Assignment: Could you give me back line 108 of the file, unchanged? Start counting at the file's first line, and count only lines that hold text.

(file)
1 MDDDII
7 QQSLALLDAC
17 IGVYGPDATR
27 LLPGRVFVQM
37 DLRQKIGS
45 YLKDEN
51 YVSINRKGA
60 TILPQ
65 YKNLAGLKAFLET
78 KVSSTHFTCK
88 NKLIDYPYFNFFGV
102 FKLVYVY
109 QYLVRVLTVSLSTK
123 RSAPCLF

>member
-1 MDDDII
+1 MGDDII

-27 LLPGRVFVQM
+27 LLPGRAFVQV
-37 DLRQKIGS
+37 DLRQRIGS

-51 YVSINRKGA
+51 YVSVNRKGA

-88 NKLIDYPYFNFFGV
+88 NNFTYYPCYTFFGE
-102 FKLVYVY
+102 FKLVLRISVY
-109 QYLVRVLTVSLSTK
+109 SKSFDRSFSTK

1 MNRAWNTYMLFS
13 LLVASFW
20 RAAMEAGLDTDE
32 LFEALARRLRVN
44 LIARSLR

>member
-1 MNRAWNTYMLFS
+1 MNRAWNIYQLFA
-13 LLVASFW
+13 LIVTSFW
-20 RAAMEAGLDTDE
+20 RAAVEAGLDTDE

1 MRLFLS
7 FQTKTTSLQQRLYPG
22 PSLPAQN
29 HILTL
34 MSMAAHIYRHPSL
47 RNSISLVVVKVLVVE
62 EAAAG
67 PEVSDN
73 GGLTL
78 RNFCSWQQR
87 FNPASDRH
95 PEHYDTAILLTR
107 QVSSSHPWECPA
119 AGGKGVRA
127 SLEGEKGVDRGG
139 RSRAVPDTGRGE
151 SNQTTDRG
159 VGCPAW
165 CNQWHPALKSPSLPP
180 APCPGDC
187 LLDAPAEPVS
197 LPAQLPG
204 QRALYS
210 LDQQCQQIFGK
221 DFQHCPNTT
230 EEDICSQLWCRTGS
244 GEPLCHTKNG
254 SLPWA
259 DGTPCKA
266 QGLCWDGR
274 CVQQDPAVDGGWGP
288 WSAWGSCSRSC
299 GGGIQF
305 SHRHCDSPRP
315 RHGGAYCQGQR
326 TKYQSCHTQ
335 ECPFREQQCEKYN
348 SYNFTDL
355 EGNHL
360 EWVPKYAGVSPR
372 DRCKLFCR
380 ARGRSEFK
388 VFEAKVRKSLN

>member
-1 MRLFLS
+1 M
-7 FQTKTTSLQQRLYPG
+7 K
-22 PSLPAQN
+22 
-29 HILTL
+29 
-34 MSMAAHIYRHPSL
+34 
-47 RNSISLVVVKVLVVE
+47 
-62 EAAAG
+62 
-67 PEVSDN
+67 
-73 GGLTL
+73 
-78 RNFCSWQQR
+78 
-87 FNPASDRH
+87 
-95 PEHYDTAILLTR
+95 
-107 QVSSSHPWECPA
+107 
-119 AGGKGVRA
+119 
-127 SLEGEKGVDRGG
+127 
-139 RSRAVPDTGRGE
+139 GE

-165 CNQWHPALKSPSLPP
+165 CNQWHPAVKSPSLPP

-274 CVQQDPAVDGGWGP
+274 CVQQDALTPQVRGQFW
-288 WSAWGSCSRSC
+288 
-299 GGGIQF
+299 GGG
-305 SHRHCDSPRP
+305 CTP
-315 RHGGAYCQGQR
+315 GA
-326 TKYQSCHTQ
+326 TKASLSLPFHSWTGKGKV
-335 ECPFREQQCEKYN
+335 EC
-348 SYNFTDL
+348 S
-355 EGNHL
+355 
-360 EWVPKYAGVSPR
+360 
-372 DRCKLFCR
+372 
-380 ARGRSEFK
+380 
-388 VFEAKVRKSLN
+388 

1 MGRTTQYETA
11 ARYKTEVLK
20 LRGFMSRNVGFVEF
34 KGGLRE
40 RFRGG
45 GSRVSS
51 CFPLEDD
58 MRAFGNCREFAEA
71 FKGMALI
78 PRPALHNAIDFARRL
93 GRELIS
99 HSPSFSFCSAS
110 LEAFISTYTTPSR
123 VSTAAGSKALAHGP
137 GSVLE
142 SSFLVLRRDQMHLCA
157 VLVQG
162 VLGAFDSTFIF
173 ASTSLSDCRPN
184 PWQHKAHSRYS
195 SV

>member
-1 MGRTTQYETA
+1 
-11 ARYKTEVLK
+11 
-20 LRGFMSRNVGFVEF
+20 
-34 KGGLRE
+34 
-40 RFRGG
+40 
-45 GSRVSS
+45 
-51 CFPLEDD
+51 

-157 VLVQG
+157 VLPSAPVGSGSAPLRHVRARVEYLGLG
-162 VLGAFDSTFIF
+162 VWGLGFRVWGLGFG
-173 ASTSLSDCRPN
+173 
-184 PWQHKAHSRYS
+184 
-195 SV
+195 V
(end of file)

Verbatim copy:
-95 PEHYDTAILLTR